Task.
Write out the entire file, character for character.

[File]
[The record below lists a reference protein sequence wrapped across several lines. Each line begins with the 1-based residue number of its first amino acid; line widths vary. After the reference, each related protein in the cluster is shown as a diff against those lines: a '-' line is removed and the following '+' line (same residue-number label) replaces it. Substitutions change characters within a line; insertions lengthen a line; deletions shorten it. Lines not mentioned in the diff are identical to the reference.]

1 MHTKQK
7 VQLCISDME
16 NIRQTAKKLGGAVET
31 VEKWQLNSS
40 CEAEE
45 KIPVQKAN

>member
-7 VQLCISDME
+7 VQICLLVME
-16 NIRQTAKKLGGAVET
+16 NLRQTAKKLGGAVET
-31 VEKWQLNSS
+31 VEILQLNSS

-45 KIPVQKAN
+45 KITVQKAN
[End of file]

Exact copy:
[The record below lists a reference protein sequence wrapped across several lines. Each line begins with the 1-based residue number of its first amino acid; line widths vary. After the reference, each related protein in the cluster is shown as a diff against those lines: a '-' line is removed and the following '+' line (same residue-number label) replaces it. Substitutions change characters within a line; insertions lengthen a line; deletions shorten it. Lines not mentioned in the diff are identical to the reference.]

1 MHTKQK
7 VQLCISDME
16 NIRQTAKKLGGAVET
31 VEKWQLNSS
40 CEAEE
45 KIPVQKAN

>member
-7 VQLCISDME
+7 VQICLLVME
-16 NIRQTAKKLGGAVET
+16 NLRQTAKKLGGAVET
-31 VEKWQLNSS
+31 VEILQLNSS

-45 KIPVQKAN
+45 KITVQKAN